“For the past two years Gordon Ramsay has held a Gala Dinner in Stirling Castle for Scottish Spina Bifida, of which he is Patron. We have carried out the auction and are currently in talks with him and Duncan Bannatyne. They have asked us to go to London to perform at charity events, which we hope is our next step,” said Willie.
The list of events the boys have lined up reads like a who’s who in the Charity world. It includes the Prince & Princes of Wales Ladies Lunch,
Enable Scotland in Stirling Castle performing with Deacon Blue, Ronald McDonald House with Sky Sports Jim White, a Black & White Ball with Charan Gill and Carol Smellie, the Scottish Spina Bifida Association with the Ramsays, Ronnie Corbett and Janet St Porter
“I feel privileged to still do the Robert Wiseman Variety Club auction every December,” he said.
The inaugural Help the Heroes Ball in Aberdeen is another string to their bow and the lads hope if it is successful that it will be their ticket to London. Ten functions are already on the books for 2010.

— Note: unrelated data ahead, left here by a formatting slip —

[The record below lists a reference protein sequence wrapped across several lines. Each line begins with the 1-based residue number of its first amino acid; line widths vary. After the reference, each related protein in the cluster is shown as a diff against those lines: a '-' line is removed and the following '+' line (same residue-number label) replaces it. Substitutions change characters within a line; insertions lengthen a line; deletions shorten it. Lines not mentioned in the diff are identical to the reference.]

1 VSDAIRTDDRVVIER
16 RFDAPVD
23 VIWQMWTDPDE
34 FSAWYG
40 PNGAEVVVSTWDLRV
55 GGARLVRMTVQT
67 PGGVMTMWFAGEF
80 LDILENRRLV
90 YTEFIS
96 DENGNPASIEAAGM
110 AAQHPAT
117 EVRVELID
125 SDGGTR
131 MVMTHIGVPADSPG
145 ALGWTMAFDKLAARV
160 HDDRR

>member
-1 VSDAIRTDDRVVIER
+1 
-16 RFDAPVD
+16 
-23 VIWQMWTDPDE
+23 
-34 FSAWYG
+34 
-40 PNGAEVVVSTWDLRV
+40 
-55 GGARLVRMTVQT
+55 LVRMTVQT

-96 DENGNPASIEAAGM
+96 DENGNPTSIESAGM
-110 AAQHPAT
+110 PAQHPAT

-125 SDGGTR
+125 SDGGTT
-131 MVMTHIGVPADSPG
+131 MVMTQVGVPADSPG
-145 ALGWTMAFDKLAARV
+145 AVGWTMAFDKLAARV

Willie initially advertised in No.1 Magazine but has found that a lot of business comes from word of mouth or from the website.
The latest recruit to join the team is Willie McCulloch, who also does his bit for charity running in marathons. Willie Mc covers the Lanarkshire area and has auctioned at his beloved Motherwell FC on several occasions.
With all these contacts in the world of the stars, I reckon it won’t be too long before the Charity Auctioneers are gracing the screens of our televisions. As they say ‘it is who you know’ and these livestock lads are certainly making contacts in the right circles.
“It is pretty low-key before the events, but we get to mingle with them all afterwards,” concluded Willie.